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Dooley Noted: What will Heaven be like?

Recently, while sharing messages about heaven with my congregation, I’ve realized how curious we are about the world hereafter. For some, discussions about eternity are no more than wishful thinking. Others imagine our forever abode as unappealing and boring. Mark Twain illustrated our hesitation through his fictional character Huck Finn, who thought heaven was a place where a person would “go around all day long with a harp and sing, forever and ever.”  No wonder one skeptic remarked, “I’d rather be in hell with my friends than in heaven with all the church people.”

But are these characterizations fair? Is eternity just a never-ending church service? Should we really look forward to life after grave? Thankfully, the caricatures of heaven found in popular culture do not align with the biblical vision of eternal life. So, what can we expect in the land beyond the blue?

Heaven is a physical place. The Bible refers to heaven as both a country and a city. The description is appropriate because Romans 8:19-23 indicates that the created cosmos will one day be redeemed along with born again believers. The Apostle John describes the heavenly Jerusalem descending from heaven in order to function as the capital city of God’s kingdom (Rev. 21:2). The dimensions of this central municipality reveal its massive presence. With a length, width, and height of 1500 miles, a city this size would stretch from Canada all the way to Mexico, having the potential for over 600,000 stories rising into the air. Descriptions of heaven’s foundation, streets, and gates also underscore its physicality.

We will have physical bodies in heaven. Since Jesus is preparing a material home for our dwelling (John 14:1-6), it is no surprise that Scripture also teaches that we will have physical bodies once we arrive there. Just as God gives bodies to beasts, planets, the sun, moon, and stars (1 Cor. 15:39-41), we, too, can expect eternal bodies that will never die in the place called heaven (1 Cor. 15:42-44). Still not convinced? The Apostle Paul maintains an inextricable link between the past resurrection of Christ and the future resurrection of saints (1 Cor. 15:12). Stated, differently, if there is no future resurrection of the dead, we have no assurance whatsoever that Jesus Christ was physically raised from the dead either (1 Cor. 15:13-17). Praise God that death is swallowed up in victory (1 Cor. 15:54)!

There is continuity between this life and the next. Perhaps the greatest insight into our eternal paradise is the Garden of Eden. Though Adam and Eve chose to disobey, God’s plan for them was eternal life where they would oversee and care for all of creation (Gen. 1:28). After the Fall, God drove them out of the Garden, but the rest of the Bible depicts His efforts to reclaim and restore all that was lost due to sin. Like a bookend to the story, the concluding chapters of the Bible (Rev. 21-22) celebrate the victorious redemption God will provide. But can you imagine the kind of world Adam and Eve could have built had they never died? Or if sin never hindered them?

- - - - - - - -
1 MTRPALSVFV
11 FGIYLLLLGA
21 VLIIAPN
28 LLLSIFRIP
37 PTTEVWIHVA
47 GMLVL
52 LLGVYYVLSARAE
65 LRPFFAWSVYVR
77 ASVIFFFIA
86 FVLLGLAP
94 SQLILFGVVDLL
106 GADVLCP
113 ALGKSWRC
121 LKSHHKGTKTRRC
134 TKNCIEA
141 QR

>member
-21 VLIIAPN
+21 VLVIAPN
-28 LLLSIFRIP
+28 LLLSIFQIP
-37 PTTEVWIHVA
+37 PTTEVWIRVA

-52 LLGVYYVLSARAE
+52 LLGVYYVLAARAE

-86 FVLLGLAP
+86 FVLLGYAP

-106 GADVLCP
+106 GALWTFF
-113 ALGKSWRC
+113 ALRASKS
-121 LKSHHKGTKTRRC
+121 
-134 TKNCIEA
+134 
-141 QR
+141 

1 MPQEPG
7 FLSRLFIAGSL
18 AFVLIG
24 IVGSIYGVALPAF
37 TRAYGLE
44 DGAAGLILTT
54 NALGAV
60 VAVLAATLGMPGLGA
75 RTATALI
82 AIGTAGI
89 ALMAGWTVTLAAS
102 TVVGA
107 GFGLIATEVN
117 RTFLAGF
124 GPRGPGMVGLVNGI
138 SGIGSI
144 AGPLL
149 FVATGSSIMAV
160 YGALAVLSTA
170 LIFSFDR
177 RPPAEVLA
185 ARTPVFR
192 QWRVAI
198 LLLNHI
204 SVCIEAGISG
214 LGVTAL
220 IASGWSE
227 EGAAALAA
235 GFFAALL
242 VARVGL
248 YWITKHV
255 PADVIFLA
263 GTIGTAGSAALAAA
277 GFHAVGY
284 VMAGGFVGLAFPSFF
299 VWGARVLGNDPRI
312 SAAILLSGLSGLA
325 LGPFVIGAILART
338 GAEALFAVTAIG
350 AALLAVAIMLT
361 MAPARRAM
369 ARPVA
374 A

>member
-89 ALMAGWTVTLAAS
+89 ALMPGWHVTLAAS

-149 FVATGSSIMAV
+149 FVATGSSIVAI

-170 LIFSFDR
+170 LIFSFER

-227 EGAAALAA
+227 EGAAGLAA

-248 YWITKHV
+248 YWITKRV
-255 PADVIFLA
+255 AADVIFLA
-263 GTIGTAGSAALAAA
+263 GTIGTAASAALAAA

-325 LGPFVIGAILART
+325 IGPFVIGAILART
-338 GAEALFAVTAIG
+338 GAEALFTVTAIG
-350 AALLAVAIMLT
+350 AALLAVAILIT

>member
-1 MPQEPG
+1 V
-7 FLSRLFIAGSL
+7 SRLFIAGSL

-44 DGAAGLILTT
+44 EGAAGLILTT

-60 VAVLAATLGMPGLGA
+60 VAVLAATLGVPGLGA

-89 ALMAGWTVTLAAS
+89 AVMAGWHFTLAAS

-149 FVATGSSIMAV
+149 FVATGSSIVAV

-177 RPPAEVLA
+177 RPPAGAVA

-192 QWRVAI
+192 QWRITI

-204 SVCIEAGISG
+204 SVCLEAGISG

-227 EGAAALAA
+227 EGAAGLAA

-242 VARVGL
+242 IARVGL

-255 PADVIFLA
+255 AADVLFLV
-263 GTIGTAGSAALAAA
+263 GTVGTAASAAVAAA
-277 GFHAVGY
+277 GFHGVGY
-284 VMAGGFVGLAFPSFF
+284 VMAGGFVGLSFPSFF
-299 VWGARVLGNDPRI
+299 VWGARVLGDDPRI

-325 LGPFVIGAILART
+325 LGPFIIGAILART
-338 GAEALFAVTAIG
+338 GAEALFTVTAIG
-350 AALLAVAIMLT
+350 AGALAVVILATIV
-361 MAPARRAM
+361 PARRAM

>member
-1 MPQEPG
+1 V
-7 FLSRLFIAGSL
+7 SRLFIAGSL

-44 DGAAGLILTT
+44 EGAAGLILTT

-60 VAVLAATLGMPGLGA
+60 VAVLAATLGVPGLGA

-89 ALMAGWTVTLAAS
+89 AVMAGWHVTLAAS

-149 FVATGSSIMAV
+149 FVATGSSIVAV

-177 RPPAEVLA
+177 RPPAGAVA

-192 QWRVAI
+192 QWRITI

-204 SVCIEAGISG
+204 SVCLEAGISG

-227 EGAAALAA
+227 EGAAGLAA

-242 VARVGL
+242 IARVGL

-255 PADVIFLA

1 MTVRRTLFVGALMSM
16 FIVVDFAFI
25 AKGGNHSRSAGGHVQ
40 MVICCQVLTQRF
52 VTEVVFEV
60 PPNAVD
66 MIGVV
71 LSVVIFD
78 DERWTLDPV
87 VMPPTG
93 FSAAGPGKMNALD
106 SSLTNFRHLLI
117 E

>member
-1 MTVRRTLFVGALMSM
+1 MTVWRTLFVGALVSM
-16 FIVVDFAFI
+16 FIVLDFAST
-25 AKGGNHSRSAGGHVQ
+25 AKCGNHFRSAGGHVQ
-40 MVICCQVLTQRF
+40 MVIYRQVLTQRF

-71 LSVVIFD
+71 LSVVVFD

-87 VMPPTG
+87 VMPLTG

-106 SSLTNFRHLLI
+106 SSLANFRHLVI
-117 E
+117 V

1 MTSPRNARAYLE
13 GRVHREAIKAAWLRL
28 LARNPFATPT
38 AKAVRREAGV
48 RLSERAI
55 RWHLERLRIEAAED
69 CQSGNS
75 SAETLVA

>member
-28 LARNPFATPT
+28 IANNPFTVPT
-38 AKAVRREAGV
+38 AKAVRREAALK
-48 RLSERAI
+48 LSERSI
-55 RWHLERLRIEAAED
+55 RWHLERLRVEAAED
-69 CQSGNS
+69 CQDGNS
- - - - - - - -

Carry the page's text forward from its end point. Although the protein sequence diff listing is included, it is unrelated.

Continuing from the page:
Despite humanity’s fallenness, we currently enjoy technological and sociological advancements. Food, laughter, joy, and entertainment are blessings to our world even though we are not experiencing God’s original design for our existence. If these pleasures are still available now, can you even imagine all that God has planned for eternity? Think of heaven as thriving society where we continue to enjoy parks, theatres, museums, restaurants, concerts, parades, libraries, etc. Seem far-fetched? Just ask yourself what kind of world Adam and Eve could have built had they never died? What contributions will we be able to make to the progress of history if the grim reaper never knocks on our door? How much music could Beethoven create? How many plays could Shakespeare write? How many inventions could Edison create? What if the greatest athletes never retired? What if history’s greatest performers could entertain us forever? What if you never had to say goodbye to your loved ones? Simply put, what could we all accomplish if we lived forever?

The greatest reality of heaven, though, is that God will be there. Just as God walked with Adam and Even in the Garden of Eden (Gen. 3:8), He will be among us again in our eternal home (Rev. 21:3). We will see His face (Rev. 22:3-4) and the glory of Christ will illuminate that city. Once again, we will know eternal life and we will enjoy our God forever.

Dr Adam B. Dooley is pastor of Englewood Baptist Church in Jackson, TN, and author of Hope When Life Unravels. Contact him at adooley@ebcjackson.org. Follow him on Twitter @AdamBDooley.

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